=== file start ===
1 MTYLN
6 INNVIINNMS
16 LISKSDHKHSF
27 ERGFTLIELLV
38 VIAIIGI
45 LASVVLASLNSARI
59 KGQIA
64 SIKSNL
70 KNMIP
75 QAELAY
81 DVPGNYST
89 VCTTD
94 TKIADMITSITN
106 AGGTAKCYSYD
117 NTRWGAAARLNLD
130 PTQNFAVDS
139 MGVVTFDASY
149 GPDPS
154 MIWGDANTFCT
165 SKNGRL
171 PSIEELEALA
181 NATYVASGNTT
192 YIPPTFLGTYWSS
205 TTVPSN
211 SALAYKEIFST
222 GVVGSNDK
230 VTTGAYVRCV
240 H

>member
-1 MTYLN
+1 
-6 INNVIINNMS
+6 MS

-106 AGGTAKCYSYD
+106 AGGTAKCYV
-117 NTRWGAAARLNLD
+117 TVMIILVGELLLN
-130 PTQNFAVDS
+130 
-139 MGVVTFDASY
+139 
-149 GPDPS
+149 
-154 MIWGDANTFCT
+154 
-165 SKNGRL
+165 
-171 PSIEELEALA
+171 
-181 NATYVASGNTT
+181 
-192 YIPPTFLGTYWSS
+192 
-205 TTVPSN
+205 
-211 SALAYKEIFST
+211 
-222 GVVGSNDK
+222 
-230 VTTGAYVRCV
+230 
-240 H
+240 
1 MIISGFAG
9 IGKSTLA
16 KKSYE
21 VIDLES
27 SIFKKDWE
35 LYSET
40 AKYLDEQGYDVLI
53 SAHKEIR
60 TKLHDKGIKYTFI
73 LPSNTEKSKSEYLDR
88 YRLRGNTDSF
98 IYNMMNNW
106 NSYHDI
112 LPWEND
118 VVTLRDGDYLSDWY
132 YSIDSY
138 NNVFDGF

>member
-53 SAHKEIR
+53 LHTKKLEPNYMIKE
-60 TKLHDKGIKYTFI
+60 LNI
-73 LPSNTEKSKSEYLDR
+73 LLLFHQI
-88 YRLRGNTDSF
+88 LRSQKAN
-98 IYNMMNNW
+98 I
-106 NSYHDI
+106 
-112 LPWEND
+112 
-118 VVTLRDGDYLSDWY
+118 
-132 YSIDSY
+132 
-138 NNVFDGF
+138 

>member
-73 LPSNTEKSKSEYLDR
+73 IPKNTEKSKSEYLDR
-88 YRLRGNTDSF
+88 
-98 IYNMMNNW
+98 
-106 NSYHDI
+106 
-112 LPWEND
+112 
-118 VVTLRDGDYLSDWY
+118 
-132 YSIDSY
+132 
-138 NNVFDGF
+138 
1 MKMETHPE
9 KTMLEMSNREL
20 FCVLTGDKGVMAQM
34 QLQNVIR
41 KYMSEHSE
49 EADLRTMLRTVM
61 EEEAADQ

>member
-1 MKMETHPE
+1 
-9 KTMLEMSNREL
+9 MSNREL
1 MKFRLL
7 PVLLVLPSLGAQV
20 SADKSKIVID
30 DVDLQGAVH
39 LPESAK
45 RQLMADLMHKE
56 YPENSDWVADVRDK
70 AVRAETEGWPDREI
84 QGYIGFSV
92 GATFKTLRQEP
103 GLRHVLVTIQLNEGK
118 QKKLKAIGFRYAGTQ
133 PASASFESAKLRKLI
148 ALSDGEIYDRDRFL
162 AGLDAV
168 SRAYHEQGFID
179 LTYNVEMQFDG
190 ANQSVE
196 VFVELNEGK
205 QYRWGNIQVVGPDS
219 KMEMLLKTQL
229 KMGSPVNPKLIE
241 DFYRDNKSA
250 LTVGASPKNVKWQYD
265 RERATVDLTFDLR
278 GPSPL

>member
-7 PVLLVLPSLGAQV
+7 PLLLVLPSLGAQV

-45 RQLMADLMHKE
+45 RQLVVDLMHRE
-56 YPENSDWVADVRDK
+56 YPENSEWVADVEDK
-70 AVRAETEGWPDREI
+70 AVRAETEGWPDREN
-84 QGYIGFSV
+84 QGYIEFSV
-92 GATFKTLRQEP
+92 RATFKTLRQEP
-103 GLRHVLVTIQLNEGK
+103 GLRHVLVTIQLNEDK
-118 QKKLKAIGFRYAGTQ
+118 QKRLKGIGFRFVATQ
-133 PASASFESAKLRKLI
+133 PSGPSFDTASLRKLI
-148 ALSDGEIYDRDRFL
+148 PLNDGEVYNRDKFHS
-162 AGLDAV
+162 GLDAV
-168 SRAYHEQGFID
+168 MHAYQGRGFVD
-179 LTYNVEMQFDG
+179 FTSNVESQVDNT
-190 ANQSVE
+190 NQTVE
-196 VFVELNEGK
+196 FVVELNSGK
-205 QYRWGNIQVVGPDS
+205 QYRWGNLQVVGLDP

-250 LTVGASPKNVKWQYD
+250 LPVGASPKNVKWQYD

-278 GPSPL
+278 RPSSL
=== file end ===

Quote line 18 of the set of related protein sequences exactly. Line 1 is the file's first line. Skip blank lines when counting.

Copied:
149 GPDPS